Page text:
COMMON DISEASES ON ROSES = Black Spot, Powdery Mildew, Botrytis, Canker, Rust:

*Black Spot: black fringed spots, yellow halo, leaf yellowing, leaf drop, purplish blotches on canes, blistered blotches on canes

*Powdery Mildew: begin as chlorotic or red patches on leaves; turn to white, powdery growth on buds, canes, leaves; distorting, twisting & curling of leaves, shoots, & buds; buds fail to open

*Botrytis Blight: grayish, brown fuzzy growth on canes, buds, flowers; tan flecks/patches on flower buds & petals; sunken, tannish cankers on canes

*Canker: canes only; begin small, yellow to dark-red spots; grow larger to brown with reddish-brown centers; distinctly dark from healthy, green tissue; wilting & death beyond the cane

*Rust: infects all green parts; small, orange pustules; premature defoliation;

Disease Control Products (C): Daconil, Bayer All-in-One Rose & Flower Care, Bayer 3-in-1Insect, Disease, & Mite Control

Note: Begin applications with Bayer All-in-One Rose in April. Apply 1X per month April – September

Note: Begin applications with Daconil in May. Apply 1X every 2 weeks as needed.

Disease Control Products (O): Neem, Rose RX 3-in-1, Copper, Garden Fungicide (Sulfur), Serenade

Note: Begin Control with Neem/Rose RX 3-in-1 in early spring. It works well as a preventative but not as a curative.

Note: Begin use of organic fungicides before the disease starts. Begin in May. They may be applied 1X per week.

COMMON INSECTS ON ROSES = Rose Sawfly, Japanese Beetle, Aphids, Mites, Thrips:

*Rose Sawfly: aka Rose Slug, small, green with orange head, looks like a caterpillar but it is not, turns rose leaves into a brown windowpane

*Japanese Beetles: brownish/green metallic color, feeds in clumps, skeletonizes leaves, eats buds and flowers leaving a ragged appearance

*Aphid: pear-shaped, small, green to red to gray, sucks juices out plant distorting & curling leaves and new growth, clusters on buds and new shoots

*Thrips: tiny, yellowish-brown, scrape the surface of leaves and flowers, cause stippled yellowing of leaves and browning edges of flower petals

*Mites: nearly imperceptible, 8-legged, sucking insects, whitish-yellow stippling on leaves, light webbing if the infestation is heavy enough

*Rose Scale: white to gray waxy bump is adult, sucking insect, girdles canes

Insect Control Products (C): Bayer All-in-One Rose & Flower Care, Bayer Dual-Action Rose & Flower Care, Bayer 3-in-1 Insect, Disease, & Mite Control

Note: If you begin systemic treatments with Bayer All-in-One Rose & Flower Care in the spring, you may not have any serious insect problems. The product lasts in the rose, providing a full month of insect control. Foliar sprays provide excellent insect control but may need to be applied 1 to 2X’s per week.

Insect Control Products (O): Safer Insect Killing Soap, End-All, Captain Jack’s Deadbug Brew, Rose RX 3-in-1, Neem, Japanese Beetle Killer

Note: Organic insect controls can be very effective but may need to be applied more often than conventional insect controls. They must make contact with the insect to provide good control.

Side Note: Don’t forget about Deer Control. The earlier you begin applying repellents, the less likely they are to start their feeding habit on your roses!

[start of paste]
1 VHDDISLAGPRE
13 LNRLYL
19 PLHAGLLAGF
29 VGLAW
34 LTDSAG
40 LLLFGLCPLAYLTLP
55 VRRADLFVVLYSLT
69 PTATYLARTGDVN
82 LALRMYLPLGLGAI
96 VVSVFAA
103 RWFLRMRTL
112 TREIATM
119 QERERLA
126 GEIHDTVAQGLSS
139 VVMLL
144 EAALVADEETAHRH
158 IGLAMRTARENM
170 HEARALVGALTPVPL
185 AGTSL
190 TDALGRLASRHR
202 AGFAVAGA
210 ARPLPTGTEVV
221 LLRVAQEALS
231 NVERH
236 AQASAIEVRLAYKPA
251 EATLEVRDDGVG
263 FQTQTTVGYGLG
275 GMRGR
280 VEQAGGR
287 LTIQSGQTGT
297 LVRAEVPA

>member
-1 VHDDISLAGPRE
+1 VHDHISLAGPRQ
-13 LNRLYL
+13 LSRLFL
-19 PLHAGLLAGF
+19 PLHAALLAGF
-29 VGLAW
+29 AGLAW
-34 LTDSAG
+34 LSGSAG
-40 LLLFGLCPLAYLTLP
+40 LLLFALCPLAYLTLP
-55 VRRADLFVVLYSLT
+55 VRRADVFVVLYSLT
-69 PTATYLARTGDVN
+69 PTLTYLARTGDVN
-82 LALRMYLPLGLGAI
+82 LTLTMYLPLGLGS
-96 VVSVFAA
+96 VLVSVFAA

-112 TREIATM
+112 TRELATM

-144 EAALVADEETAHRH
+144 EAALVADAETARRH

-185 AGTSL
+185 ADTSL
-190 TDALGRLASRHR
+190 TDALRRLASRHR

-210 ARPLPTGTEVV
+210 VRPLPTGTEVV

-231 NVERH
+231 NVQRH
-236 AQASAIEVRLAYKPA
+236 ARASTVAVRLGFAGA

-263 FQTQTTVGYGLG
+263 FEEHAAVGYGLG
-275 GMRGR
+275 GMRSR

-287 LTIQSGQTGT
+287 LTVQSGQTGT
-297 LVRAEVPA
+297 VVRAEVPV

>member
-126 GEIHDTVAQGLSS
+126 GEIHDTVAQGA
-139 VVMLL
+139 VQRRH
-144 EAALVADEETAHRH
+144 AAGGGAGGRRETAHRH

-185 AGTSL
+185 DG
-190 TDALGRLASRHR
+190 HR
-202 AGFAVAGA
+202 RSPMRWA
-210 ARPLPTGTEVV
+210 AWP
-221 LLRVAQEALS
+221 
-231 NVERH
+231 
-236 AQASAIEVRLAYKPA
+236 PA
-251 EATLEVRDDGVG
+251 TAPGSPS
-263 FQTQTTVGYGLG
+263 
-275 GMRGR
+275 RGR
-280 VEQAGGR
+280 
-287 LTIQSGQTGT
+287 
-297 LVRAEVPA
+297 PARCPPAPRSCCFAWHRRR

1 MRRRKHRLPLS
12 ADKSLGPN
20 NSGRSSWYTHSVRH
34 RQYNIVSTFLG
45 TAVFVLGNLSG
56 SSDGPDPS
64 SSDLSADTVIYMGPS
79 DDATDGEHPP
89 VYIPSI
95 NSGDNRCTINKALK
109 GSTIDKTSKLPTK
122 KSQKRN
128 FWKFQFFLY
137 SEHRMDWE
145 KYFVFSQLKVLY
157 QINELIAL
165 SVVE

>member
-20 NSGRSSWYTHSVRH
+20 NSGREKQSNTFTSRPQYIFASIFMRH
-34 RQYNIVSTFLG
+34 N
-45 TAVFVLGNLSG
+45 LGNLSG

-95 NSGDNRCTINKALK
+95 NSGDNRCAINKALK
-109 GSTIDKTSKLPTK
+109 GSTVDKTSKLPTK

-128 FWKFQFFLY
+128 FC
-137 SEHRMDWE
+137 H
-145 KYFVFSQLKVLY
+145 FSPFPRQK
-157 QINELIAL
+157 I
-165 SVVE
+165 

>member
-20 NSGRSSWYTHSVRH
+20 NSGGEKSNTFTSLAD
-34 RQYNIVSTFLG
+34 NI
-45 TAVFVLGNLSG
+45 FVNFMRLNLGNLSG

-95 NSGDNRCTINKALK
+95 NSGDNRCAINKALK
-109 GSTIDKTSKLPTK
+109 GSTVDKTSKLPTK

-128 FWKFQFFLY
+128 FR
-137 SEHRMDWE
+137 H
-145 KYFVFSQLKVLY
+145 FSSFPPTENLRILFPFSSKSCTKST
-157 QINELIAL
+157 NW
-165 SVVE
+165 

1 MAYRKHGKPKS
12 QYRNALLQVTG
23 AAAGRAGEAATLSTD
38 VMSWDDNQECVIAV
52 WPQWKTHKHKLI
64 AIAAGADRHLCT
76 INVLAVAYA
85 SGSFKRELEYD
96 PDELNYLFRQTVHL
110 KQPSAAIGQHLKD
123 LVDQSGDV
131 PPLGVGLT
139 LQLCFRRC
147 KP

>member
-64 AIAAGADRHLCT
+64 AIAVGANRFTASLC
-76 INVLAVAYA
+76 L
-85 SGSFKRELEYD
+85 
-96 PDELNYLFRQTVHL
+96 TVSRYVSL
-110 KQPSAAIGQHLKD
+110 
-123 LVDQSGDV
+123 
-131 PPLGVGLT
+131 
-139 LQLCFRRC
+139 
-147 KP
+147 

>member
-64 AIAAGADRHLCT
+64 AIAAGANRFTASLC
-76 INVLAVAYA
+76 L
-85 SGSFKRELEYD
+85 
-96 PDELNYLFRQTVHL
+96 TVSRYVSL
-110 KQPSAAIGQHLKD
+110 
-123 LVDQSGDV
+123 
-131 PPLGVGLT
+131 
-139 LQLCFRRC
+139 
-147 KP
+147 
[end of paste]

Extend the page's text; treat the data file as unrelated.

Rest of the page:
Side Note: Don’t forget about Vole control if they are an issue in your yard. Planting with Vole Bloc and using Vole repellants may be necessary.

Side Note: Try Triple-Phosphate for an extra bloom burst. A little goes a long way!


Come see us at Van Wilgen’s. We would love to help!


I think we have all dreamed of being able to re-create that feeling we get when we are on vacation in the tropics.

The large palms, beautiful flowering trees, and fragrant climbing vines have a few of us doing our best to transform our yards into our own personal oasis, that we can come home to every night.

What are your favorites? Here are a few of ours here at Van Wilgen’s.

With a combination of any of the above, you can surely make that tropical oasis we all dream about. Just in time for summer.

There’s no doubt that hydrangeas can hold their own in the garden. With big colorful blooms and beautiful green foliage, summer’s favorite flower makes a bold statement in any garden.

But, why not pair them with delicate foliage, bold flowers or subtle ornamental grasses for more variety? If you’re looking for ways to make your hydrangeas pop even more, try these companion planting tips.

When planting hydrangeas, be sure to use Espoma’s Organic Soil Acidifier for best results.


It’s hard to go wrong when choosing a color for companion plants. Try pairing hydrangeas with foliage in different hues of the same color. This adds subtle dimension and almost creates a 3-D effect in the garden.

If your hydrangeas are pink, pair them with Rose Glow Barberry shrubs. The deep pink and purple foliage emphasizes the pastel pink flowers and contrasts perfectly with the green leaves. Try planting Blue Star Juniper alongside blue hydrangeas for a beautiful display. This low-maintenance shrub provides beautiful bluish-green foliage that complements any blue flowering plants.


When planting flowers with flowers, timing is everything. Be sure to choose a summer-blooming flower that will blossom around the same time as your hydrangea. You can choose to plant similar hues or bright contrasting colors. If you’re looking to create a dramatic contrast in the garden, choose a flower that comes in a variety of colors.